Genesis:CD BIOS Mod

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Warning This is an advanced mod. If care is not taken while removing the original BIOS chip, multiple solder pads and traces can be lifted, which will result in an extremely difficult repair being necessary. The key to avoiding this is patience.

Unlike its competitor, the TurboGrafx-CD/PC Engine CD, games on the Sega/Mega CD are region locked. In addition, the vast majority of CD units will only function on Genesis/Mega Drive consoles that match their region (i.e. a PAL Mega CD will only work with a PAL Mega Drive). Fortunately, both these issues can be fixed by replacing the BIOS with a hacked region-free version, which ignores both the region flag in the game and the region setting of the attached console.

This modification can be performed on both Sega CD models as well as combination consoles such as the CDX/Multi-Mega, both Wondermega models and the X'Eye. The latter few will require a different installation as the BIOS chips on these consoles are SMD SOP-40 package chips which do not have modern equivalents. A BIOS modification can also be performed on the Aiwa Mega CD, which uses the exact same through-hole BIOS chip as the Mega CD 2.

Please note that this guide assumes you have an otherwise functional unit.

Materials and Tools Required

  • Components and materials
    • Leaded solder
    • Flux
    • 27C1024 EPROM (for standalone CD units)
    • MultiBIOS replacement PCB from Will's Console Modifications (for combination units)
    • 40-pin DIP socket (preferably dual wipe)
    • Isopropyl alcohol (91% or higher) or flux remover
  • Tools
    • JIS/Phillips head screwdriver
    • Chip puller (for systems with a socketed BIOS)
    • Soldering iron (preferably temperature-controlled)
    • Desoldering gun (not required but highly recommended)
    • Hot air rework station (for systems with an SMD BIOS)
    • Multimeter
    • EPROM programmer
    • Hex editor software or other program which can perform byteswapping

Installation (for standalone models)

BIOS Removal and Socket Installation

  1. Flip over the Sega CD and remove the six screws on the bottom. On the model 1, you will also need to remove the two black screws near the expansion connector. With all the screws removed, lift the top cover off, minding the expansion connector as you go. For the Aiwa Mega CD, flip over the "Game Unit" section and remove the ten screws on the bottom.
  2. For North American and PAL units, remove the RF shielding that covers the motherboard.
  3. Remove the motherboard from the case, then set the case aside.
  4. On both models, the BIOS is a standard 40-pin DIP chip located close by the expansion connector. On the Aiwa Mega CD, it is a 40-pin DIP chip located on the right-hand edge of the motherboard, right next to the main 68000 CPU.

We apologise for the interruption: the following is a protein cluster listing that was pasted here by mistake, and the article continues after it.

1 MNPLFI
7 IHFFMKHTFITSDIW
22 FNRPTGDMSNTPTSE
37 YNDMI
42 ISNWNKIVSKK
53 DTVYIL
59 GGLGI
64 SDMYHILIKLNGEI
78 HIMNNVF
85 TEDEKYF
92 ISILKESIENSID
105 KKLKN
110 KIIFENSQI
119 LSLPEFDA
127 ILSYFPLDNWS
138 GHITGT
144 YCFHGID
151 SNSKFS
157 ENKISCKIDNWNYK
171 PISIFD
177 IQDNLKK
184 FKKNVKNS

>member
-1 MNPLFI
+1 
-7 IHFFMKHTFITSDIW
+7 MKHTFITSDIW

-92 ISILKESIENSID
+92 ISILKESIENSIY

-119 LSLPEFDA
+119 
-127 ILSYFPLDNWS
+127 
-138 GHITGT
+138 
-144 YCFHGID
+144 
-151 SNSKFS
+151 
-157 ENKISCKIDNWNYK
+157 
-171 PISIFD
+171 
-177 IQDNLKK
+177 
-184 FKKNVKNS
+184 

• For some model 1s, the BIOS will be on a socketed EPROM. If your system has such a BIOS chip, you can ignore the rest of this procedure and use a chip puller to remove the BIOS. Alternatively you can use a flathead screwdriver to pry the chip out, being very careful as you do so. After the chip is removed, proceed to the BIOS Programming and Installation procedure below.
    • For the model 2, the BIOS chip is located directly underneath the expansion connector, giving you far less room to work with. Be very mindful of this as you proceed.
  5. Flip over the motherboard and apply fresh solder and/or flux to the 40 solder joints of the BIOS chip. Desolder the points using a desoldering gun, being careful to avoid heating one area for too long. Each pin should be able to move freely when all the solder has been removed. If the pin still isn't moving, resolder it, apply more flux and desolder it again until it is free.
  6. When the BIOS chip is desoldered, it should simply fall out of the motherboard when flipped over. Inspect your work so that no pads or traces have been damaged, and thoroughly clean the area with swabs and isopropyl alcohol or flux remover.
  7. Take a 40-pin DIP socket and place it where the BIOS chip originally was, making sure that the orientation matches the silkscreen on the board. While holding it onto the board, solder two opposite corners of the socket in place so it can be anchored to the board. Ensure that the socket sits flush with the board.
  8. Finish soldering the socket to the board, making sure not to apply too little or too much solder to each joint.
  9. When the socket has been installed, take the original BIOS chip and place it into the socket. The chip must be fully inserted but make sure not to bend any pins in the process.
  10. Reassemble the Sega CD to the point where a Genesis can be attached to it for testing, and set it up as normal. If the Sega CD continues to function normally, proceed with programming and installing the region-free BIOS.

BIOS Programming and Installation

  1. Download the region-free BIOS that matches your specific Sega CD model. Any region BIOS can be chosen, but the model must match (i.e. you cannot use a model 2 BIOS on a model 1).
  2. Before the BIOS can be programmed, it must be byteswapped if it hasn't been already. Some EPROM programming software has the ability to byteswap files, but if not, you will need to use another program such as Hex Workshop or AFS ROM Suite MD which can perform this function.